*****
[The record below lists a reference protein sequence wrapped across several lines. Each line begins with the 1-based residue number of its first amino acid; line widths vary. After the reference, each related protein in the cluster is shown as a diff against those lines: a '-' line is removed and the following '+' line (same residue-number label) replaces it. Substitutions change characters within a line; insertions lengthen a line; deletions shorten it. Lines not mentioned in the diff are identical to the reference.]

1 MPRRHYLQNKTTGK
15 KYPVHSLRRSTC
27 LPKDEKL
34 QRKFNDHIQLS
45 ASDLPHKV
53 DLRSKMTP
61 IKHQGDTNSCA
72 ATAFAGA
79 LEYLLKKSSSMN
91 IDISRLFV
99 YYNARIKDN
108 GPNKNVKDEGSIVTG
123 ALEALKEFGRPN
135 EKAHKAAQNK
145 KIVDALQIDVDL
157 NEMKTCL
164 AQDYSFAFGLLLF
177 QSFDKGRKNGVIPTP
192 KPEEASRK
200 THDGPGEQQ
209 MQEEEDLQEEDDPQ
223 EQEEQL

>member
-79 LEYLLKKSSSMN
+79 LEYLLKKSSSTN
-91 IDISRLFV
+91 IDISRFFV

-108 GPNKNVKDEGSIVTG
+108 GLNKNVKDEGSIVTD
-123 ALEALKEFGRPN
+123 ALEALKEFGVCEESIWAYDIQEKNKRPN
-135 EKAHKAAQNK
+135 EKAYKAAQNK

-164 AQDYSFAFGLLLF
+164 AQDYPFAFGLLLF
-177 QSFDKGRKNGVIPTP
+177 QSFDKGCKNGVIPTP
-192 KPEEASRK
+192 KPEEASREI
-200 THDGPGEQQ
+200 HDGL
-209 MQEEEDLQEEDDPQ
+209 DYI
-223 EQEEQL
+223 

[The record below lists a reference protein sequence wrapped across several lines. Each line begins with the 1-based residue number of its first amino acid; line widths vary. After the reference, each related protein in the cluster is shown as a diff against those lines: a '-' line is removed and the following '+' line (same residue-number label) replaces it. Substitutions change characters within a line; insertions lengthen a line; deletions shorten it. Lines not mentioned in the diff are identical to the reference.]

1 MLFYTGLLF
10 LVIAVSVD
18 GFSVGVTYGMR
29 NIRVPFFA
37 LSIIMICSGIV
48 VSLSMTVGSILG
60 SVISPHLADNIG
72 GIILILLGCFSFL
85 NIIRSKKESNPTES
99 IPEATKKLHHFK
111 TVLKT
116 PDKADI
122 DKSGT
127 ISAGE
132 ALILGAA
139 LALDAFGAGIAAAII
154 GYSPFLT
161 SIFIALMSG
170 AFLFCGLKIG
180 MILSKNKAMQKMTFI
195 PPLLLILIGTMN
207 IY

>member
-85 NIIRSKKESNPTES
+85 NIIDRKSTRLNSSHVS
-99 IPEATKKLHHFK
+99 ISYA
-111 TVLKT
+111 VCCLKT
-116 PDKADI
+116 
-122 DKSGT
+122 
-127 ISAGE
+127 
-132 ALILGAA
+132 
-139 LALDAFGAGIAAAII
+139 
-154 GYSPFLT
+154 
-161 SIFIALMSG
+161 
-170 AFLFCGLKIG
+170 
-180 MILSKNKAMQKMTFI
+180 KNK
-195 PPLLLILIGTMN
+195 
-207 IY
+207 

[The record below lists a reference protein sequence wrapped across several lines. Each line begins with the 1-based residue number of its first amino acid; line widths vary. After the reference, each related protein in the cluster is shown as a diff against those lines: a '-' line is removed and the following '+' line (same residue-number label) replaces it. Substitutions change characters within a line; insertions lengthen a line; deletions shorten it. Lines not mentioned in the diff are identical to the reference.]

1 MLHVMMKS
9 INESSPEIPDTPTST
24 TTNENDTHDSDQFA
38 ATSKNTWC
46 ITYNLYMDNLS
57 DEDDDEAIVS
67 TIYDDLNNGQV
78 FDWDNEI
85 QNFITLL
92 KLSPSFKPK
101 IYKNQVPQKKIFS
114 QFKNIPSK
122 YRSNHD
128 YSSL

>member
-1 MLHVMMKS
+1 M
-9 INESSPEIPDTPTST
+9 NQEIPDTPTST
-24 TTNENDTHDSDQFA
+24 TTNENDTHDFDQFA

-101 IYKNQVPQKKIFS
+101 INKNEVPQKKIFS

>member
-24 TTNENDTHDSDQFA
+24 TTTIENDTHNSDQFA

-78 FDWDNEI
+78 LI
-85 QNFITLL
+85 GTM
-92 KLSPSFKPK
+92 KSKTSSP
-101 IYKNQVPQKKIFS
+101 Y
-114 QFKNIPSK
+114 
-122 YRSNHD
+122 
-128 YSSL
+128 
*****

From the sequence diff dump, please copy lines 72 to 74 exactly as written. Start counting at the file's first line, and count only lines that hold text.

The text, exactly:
+85 NIIDRKSTRLNSSHVS
-99 IPEATKKLHHFK
+99 ISYA